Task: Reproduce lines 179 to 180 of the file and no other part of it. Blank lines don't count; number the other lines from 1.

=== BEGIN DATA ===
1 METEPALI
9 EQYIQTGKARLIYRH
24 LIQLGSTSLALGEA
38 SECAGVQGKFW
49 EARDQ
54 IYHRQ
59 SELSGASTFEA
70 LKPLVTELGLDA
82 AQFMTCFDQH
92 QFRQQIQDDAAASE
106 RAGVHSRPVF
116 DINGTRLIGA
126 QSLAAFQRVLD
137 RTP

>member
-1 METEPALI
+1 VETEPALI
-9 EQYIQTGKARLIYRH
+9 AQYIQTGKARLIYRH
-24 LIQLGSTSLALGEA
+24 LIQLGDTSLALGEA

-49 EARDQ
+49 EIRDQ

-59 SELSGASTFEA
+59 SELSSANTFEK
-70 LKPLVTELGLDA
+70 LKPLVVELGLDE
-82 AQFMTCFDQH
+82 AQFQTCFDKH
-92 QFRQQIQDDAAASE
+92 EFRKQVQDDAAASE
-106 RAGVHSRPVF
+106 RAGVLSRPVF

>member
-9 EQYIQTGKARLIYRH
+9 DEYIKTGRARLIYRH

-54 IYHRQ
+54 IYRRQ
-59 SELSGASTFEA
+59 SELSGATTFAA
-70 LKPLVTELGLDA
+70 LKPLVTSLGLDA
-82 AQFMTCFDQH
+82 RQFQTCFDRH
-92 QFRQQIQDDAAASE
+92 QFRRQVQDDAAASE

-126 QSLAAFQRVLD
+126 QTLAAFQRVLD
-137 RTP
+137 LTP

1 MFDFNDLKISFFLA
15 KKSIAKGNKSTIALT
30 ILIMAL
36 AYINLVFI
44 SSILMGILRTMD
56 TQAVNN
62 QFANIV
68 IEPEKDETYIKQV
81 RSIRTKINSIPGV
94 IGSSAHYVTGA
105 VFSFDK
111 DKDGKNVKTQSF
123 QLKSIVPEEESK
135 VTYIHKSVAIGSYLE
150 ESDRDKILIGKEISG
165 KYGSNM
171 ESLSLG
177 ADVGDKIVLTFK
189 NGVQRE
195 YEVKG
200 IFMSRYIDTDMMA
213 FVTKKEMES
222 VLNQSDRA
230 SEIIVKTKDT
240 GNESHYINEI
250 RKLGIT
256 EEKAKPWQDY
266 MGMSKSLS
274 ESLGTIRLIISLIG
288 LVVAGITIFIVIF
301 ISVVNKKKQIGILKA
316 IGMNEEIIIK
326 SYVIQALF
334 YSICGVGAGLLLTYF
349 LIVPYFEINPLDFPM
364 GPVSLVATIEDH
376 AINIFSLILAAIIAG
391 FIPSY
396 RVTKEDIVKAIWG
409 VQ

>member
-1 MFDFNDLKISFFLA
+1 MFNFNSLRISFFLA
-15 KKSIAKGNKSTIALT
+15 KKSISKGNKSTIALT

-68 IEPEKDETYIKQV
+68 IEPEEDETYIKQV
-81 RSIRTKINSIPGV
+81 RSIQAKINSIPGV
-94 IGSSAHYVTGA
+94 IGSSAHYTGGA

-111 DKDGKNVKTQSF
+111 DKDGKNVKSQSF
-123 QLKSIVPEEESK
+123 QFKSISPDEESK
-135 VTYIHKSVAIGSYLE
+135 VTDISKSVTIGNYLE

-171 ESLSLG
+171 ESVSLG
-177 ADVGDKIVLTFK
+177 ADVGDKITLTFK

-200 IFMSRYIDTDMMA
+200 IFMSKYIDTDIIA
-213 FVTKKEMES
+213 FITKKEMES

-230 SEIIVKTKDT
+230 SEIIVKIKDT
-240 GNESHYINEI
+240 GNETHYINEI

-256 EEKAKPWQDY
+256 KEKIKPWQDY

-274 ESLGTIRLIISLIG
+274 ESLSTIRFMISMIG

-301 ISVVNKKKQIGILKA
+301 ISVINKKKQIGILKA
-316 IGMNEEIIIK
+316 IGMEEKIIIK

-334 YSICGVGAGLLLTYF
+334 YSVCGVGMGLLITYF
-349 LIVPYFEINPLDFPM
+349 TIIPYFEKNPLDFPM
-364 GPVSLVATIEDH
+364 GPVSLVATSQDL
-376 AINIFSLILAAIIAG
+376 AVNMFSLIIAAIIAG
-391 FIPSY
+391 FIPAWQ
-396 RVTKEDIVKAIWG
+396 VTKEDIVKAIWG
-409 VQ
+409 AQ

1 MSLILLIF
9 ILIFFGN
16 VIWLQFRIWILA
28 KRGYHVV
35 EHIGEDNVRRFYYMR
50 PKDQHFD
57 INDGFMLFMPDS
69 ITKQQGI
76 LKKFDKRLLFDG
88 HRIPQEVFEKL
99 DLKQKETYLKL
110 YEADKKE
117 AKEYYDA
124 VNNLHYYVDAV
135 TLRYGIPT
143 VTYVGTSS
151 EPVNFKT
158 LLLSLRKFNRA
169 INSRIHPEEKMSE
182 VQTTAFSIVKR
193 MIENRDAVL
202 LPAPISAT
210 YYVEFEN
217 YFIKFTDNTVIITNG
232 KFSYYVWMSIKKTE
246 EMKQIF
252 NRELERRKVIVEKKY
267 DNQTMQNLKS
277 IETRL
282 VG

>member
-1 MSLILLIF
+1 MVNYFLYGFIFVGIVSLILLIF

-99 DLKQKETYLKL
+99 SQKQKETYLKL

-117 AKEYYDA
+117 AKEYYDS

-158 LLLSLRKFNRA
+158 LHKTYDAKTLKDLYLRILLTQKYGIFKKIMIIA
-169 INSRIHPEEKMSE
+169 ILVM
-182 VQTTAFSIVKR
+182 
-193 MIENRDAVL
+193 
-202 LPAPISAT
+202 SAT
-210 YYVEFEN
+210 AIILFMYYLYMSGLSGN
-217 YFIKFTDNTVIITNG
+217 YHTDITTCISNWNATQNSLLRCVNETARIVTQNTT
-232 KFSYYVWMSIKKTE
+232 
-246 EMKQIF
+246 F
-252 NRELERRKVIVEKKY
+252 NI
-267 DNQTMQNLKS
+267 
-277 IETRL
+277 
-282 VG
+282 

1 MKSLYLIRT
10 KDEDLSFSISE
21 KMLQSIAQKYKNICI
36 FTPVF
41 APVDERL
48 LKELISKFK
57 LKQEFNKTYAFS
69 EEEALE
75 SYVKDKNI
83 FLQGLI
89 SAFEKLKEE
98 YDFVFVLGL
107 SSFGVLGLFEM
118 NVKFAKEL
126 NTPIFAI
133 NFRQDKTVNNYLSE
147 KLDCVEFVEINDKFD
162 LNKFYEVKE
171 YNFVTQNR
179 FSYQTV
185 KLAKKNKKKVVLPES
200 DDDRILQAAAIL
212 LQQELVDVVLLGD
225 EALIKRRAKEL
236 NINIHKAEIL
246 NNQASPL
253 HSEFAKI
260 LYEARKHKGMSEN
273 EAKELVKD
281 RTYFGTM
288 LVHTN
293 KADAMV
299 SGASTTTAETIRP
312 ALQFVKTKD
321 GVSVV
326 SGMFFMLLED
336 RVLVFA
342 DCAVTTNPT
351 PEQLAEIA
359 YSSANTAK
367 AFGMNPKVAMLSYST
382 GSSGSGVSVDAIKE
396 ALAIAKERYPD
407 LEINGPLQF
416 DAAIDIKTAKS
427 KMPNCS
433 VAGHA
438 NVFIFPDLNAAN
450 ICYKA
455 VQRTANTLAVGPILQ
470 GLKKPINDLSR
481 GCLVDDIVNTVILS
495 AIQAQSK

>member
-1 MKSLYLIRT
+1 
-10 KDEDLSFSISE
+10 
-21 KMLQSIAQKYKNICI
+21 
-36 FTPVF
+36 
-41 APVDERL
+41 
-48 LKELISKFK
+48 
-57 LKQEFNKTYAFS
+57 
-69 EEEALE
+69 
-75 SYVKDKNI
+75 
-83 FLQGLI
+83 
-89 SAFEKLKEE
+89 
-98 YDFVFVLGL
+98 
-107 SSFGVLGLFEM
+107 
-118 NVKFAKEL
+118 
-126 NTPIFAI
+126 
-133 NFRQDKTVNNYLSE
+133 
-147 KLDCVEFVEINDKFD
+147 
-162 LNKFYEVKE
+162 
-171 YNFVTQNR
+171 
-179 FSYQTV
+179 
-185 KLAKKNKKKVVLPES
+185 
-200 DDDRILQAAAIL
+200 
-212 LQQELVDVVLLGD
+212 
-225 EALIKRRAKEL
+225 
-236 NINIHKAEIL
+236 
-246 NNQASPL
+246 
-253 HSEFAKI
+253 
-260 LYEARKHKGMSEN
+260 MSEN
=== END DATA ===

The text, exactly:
-158 LLLSLRKFNRA
+158 LHKTYDAKTLKDLYLRILLTQKYGIFKKIMIIA